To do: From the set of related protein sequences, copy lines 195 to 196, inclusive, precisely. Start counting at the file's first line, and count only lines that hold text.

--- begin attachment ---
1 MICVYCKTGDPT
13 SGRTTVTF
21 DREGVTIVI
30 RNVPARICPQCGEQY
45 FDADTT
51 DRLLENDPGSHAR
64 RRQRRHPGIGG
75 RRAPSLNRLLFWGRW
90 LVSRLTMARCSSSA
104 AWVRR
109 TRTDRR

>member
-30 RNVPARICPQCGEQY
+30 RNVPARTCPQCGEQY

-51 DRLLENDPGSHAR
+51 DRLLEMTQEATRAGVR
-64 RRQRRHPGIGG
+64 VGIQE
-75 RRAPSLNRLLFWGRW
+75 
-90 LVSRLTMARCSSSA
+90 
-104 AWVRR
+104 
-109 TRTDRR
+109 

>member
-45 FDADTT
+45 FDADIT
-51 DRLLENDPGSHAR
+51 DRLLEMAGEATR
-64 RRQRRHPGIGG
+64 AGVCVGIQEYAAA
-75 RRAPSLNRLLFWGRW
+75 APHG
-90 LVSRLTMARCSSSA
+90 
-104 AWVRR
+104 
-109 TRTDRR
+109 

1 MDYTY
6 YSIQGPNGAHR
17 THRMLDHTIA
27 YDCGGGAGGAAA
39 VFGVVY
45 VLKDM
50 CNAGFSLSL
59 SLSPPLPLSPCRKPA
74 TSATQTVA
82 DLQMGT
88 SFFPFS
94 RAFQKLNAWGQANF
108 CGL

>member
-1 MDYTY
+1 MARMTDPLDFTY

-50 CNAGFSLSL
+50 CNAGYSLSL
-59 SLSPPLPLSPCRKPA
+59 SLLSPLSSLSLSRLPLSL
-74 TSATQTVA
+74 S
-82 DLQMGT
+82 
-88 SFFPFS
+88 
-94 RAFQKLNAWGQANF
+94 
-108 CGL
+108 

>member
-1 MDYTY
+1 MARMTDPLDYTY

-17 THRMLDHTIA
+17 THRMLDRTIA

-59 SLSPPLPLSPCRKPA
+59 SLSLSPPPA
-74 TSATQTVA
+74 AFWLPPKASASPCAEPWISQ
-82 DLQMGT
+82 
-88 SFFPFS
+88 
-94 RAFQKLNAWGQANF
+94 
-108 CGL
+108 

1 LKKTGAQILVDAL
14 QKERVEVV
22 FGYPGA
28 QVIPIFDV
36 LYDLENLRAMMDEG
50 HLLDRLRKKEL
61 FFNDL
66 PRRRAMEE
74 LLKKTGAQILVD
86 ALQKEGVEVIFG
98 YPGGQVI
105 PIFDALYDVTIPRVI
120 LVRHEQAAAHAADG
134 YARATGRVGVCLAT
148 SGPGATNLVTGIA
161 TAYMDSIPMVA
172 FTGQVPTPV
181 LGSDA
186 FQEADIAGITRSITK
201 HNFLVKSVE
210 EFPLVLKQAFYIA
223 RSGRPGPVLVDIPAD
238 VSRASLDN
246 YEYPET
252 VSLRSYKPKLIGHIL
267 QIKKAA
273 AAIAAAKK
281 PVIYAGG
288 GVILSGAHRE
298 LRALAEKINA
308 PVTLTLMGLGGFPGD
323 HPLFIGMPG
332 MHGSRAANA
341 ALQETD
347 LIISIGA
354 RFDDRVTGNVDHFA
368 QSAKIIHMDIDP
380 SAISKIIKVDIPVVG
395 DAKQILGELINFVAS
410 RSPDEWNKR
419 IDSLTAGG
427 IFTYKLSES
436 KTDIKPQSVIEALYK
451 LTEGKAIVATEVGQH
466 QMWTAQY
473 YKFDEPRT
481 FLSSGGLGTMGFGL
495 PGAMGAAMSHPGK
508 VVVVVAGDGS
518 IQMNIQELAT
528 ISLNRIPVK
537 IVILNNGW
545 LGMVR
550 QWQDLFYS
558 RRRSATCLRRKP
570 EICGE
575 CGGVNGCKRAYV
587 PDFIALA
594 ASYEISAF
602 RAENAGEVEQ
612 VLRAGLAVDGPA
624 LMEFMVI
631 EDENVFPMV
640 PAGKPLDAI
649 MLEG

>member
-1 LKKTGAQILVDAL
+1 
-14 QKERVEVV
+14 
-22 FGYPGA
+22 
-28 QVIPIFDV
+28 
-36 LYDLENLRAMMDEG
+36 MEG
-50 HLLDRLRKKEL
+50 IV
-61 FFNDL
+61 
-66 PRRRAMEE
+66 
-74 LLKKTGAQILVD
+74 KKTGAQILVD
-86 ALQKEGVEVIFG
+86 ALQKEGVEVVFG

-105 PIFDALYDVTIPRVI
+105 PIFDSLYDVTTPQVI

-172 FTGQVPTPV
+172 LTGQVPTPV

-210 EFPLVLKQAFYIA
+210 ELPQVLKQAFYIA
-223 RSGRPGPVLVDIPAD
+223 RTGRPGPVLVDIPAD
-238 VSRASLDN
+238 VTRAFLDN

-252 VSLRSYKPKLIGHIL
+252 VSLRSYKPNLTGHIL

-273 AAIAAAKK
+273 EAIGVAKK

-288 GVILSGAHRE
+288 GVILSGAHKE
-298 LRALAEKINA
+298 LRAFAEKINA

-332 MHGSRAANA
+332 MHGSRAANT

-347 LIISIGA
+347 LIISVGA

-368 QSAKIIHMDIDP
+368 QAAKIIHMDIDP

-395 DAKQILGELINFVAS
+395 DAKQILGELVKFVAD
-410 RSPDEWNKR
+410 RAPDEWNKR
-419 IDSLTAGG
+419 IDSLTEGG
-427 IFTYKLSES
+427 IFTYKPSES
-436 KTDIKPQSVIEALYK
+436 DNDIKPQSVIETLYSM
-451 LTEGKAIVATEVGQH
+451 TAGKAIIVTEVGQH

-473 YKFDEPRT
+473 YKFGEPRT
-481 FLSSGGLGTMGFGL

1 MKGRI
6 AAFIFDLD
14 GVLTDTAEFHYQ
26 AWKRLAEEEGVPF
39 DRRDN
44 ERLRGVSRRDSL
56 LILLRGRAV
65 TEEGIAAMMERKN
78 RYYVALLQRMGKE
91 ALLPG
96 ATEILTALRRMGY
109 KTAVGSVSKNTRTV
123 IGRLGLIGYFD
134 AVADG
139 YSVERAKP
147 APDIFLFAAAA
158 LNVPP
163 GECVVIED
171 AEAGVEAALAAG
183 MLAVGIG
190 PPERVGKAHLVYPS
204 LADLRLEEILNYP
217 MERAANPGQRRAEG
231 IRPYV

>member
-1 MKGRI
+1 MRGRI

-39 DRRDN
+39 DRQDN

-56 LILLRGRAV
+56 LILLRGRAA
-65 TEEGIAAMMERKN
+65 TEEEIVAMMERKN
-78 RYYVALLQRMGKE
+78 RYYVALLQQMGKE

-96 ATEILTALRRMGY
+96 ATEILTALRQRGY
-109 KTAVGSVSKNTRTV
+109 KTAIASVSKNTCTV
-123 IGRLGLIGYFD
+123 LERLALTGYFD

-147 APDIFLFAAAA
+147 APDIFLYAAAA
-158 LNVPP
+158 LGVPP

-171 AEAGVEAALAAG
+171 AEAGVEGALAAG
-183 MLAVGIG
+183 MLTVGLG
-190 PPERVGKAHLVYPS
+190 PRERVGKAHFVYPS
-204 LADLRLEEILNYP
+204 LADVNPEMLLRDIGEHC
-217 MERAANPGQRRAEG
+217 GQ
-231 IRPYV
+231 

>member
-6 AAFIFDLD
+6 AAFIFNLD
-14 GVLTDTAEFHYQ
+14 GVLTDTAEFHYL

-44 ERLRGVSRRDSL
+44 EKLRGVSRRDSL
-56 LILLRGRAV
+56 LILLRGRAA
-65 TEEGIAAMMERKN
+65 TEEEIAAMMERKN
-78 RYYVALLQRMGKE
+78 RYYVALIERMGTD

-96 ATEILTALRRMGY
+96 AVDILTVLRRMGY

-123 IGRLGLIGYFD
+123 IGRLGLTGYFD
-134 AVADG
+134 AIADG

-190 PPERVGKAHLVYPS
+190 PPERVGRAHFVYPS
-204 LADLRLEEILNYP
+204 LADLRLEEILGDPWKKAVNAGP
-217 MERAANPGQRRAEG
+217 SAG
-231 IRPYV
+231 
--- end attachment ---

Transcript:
-347 LIISIGA
+347 LIISVGA